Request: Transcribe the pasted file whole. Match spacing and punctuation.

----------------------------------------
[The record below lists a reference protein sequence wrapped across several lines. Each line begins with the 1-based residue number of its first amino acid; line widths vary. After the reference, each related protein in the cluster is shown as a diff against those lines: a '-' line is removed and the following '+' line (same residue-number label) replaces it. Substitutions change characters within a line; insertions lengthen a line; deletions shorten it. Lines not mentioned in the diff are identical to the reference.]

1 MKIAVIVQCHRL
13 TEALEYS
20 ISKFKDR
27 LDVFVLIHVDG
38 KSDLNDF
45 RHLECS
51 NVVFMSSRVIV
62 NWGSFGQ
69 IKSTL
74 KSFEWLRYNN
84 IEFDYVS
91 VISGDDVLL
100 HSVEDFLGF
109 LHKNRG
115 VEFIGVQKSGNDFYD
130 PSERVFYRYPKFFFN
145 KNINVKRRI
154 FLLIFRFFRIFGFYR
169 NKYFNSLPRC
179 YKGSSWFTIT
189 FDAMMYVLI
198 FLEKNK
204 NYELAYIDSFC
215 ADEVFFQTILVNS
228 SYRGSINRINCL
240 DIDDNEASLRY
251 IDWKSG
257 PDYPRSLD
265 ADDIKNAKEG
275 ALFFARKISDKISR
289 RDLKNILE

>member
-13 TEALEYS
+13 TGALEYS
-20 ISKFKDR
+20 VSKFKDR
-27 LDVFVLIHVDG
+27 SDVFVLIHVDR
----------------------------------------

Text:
[The record below lists a reference protein sequence wrapped across several lines. Each line begins with the 1-based residue number of its first amino acid; line widths vary. After the reference, each related protein in the cluster is shown as a diff against those lines: a '-' line is removed and the following '+' line (same residue-number label) replaces it. Substitutions change characters within a line; insertions lengthen a line; deletions shorten it. Lines not mentioned in the diff are identical to the reference.]

1 MKIAVIVQCHRL
13 TEALEYS
20 ISKFKDR
27 LDVFVLIHVDG
38 KSDLNDF
45 RHLECS
51 NVVFMSSRVIV
62 NWGSFGQ
69 IKSTL
74 KSFEWLRYNN
84 IEFDYVS
91 VISGDDVLL
100 HSVEDFLGF
109 LHKNRG
115 VEFIGVQKSGNDFYD
130 PSERVFYRYPKFFFN
145 KNINVKRRI
154 FLLIFRFFRIFGFYR
169 NKYFNSLPRC
179 YKGSSWFTIT
189 FDAMMYVLI
198 FLEKNK
204 NYELAYIDSFC
215 ADEVFFQTILVNS
228 SYRGSINRINCL
240 DIDDNEASLRY
251 IDWKSG
257 PDYPRSLD
265 ADDIKNAKEG
275 ALFFARKISDKISR
289 RDLKNILE

>member
-13 TEALEYS
+13 TGALEYS
-20 ISKFKDR
+20 VSKFKDR
-27 LDVFVLIHVDG
+27 SDVFVLIHVDR